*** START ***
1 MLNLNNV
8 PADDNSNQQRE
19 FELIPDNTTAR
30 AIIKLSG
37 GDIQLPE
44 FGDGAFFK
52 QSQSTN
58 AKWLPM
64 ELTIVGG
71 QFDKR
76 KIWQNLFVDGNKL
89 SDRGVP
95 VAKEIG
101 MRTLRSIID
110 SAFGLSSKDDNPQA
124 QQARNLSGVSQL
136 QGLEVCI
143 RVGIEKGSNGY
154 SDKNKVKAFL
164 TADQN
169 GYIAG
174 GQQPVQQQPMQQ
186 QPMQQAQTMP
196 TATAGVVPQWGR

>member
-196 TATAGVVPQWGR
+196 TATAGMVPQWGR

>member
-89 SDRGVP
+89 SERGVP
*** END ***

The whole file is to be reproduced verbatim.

1 MLNLNNV
8 PADDNSNQQRE
19 FELIPDNTTAR
30 AIIKLSG
37 GDIQLPE
44 FGDGAFFK
52 QSQSTN
58 AKWLPM
64 ELTIVGG
71 QFDKR
76 KIWQNLFVDGNKL
89 SDRGVP
95 VAKEIG
101 MRTLRSIID
110 SAFGLSSKDDNPQA
124 QQARNLSGVSQL
136 QGLEVCI
143 RVGIEKGSNGY
154 SDKNKVKAFL
164 TADQN
169 GYIAG
174 GQQPVQQQPMQQ
186 QPMQQAQTMP
196 TATAGVVPQWGR

>member
-196 TATAGVVPQWGR
+196 TATAGMVPQWGR

>member
-89 SDRGVP
+89 SERGVP